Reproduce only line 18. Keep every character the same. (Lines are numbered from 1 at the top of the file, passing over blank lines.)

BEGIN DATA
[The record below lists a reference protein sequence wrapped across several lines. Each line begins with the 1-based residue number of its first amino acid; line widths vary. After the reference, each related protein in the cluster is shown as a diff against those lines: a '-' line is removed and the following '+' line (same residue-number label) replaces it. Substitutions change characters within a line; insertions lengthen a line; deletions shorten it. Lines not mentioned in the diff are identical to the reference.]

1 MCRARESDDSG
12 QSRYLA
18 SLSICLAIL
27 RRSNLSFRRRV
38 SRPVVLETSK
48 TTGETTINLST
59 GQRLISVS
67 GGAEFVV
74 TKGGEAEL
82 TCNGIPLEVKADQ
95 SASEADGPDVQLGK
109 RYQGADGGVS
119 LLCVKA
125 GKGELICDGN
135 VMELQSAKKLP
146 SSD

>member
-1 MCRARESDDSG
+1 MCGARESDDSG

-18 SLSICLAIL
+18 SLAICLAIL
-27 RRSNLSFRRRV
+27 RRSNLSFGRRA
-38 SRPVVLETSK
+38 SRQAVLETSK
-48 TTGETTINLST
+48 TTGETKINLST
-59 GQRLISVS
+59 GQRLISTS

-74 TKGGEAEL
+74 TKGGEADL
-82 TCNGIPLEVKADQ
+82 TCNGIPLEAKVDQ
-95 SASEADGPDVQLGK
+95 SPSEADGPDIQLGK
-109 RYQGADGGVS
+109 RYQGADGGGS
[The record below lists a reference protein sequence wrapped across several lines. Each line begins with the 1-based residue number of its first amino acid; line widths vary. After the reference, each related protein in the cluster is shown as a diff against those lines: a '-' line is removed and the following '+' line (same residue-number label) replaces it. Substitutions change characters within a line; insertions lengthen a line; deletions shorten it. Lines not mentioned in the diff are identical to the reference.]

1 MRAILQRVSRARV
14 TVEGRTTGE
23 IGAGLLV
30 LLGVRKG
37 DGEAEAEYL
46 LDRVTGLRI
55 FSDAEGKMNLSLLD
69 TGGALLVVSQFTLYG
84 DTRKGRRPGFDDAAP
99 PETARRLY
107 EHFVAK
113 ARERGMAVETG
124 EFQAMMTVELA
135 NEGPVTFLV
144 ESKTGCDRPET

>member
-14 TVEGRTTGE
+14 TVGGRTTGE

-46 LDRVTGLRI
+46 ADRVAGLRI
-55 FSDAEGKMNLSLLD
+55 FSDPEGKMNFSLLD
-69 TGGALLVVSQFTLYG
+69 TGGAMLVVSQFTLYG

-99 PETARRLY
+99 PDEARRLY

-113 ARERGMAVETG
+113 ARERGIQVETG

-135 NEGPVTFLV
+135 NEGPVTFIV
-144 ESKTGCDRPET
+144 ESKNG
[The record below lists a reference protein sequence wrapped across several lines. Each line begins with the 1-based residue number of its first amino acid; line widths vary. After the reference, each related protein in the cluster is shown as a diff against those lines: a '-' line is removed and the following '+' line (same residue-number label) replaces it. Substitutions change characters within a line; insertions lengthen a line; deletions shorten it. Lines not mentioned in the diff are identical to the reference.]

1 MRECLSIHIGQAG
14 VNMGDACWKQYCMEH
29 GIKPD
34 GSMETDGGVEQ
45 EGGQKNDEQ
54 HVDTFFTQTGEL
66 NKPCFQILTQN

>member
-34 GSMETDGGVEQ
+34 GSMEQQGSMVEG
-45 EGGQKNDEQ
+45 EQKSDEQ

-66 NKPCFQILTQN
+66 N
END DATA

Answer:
>member